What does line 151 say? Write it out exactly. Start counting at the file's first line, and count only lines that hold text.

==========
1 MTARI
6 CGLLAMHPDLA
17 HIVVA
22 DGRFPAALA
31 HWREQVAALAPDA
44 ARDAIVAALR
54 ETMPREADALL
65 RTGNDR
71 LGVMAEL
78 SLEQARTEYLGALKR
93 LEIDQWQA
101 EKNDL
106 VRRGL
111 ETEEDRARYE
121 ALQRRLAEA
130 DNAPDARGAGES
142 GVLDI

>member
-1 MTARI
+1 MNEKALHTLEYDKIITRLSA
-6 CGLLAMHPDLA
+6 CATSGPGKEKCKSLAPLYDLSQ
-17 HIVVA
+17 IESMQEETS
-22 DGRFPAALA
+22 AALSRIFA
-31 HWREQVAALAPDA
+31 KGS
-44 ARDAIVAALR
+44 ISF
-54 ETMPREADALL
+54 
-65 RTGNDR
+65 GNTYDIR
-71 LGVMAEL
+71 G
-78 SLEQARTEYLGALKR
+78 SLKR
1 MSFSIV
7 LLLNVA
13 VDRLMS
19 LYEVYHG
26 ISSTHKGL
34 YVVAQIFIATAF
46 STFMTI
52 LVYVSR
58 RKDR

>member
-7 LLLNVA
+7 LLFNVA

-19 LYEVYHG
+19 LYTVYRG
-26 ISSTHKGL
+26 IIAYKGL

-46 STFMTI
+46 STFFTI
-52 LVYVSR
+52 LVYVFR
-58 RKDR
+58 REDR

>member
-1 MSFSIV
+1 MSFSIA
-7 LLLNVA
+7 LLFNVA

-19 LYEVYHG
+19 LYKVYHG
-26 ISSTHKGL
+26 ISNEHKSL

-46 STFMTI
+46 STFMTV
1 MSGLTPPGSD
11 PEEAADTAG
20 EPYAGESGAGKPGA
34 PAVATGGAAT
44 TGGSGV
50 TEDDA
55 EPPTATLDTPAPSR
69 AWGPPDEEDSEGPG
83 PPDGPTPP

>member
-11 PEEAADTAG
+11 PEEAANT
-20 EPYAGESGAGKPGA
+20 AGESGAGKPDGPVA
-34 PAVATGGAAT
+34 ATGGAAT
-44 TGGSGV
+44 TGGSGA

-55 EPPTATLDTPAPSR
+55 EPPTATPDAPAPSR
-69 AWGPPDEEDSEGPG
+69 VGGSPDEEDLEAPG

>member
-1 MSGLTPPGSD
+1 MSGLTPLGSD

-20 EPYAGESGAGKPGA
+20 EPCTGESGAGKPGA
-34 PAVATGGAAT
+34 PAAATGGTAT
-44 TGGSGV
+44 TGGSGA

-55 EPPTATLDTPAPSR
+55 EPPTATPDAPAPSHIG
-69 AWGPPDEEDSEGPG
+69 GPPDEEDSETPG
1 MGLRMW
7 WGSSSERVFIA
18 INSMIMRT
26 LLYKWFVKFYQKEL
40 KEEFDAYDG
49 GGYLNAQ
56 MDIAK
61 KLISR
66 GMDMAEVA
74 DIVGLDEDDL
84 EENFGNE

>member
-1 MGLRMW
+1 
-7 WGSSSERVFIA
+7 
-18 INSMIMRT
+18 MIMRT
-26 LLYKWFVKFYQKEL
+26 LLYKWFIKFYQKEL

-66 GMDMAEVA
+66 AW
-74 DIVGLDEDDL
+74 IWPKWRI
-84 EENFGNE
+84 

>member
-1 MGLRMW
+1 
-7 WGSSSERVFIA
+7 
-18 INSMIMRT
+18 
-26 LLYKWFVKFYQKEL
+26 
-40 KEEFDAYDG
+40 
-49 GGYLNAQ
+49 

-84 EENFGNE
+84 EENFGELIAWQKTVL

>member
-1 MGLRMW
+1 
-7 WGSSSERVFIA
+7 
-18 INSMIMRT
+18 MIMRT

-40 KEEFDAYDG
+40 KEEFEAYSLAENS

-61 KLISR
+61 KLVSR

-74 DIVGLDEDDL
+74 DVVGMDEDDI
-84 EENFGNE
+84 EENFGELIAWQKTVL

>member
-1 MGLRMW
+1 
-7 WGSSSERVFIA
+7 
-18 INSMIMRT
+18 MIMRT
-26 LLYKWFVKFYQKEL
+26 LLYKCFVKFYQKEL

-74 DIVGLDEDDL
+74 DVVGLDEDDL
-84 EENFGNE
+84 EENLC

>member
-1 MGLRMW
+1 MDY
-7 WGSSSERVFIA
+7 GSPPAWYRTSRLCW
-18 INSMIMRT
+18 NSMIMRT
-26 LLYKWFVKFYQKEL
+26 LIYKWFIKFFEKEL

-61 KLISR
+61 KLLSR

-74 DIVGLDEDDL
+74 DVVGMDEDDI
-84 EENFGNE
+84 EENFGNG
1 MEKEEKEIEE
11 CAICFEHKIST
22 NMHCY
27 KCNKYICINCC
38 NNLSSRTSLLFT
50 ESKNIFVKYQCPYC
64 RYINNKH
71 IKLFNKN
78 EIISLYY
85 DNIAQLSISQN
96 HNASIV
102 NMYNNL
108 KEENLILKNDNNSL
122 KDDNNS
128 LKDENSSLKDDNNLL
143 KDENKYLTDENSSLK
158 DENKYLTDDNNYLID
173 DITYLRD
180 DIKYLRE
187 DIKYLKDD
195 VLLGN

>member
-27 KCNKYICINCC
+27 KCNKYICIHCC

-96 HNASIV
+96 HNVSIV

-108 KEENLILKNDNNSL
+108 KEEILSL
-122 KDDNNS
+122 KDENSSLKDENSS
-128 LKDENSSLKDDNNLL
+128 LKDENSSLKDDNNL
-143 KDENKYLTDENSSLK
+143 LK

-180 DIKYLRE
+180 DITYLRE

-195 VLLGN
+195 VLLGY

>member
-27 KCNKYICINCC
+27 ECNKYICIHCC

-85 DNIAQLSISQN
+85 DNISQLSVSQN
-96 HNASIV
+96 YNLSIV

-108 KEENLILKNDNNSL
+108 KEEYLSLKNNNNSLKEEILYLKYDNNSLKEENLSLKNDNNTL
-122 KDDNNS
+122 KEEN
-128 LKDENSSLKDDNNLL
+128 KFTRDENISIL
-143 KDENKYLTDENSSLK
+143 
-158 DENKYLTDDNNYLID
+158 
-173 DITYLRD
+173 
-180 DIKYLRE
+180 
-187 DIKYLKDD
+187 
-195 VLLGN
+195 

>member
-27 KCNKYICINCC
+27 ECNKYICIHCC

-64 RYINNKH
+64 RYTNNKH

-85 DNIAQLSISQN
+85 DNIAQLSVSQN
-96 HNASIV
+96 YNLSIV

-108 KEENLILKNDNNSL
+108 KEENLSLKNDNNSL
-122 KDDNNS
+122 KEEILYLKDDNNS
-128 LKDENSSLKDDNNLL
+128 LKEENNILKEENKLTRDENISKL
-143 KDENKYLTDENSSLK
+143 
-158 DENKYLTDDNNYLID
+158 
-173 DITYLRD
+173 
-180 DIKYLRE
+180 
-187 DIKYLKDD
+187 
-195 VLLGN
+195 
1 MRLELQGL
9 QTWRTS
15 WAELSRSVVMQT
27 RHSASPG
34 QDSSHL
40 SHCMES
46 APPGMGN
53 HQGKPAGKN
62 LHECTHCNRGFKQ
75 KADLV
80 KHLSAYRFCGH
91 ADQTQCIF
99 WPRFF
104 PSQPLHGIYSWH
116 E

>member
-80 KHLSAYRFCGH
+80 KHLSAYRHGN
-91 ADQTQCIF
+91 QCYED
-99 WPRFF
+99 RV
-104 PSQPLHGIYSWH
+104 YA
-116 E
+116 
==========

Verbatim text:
-7 WGSSSERVFIA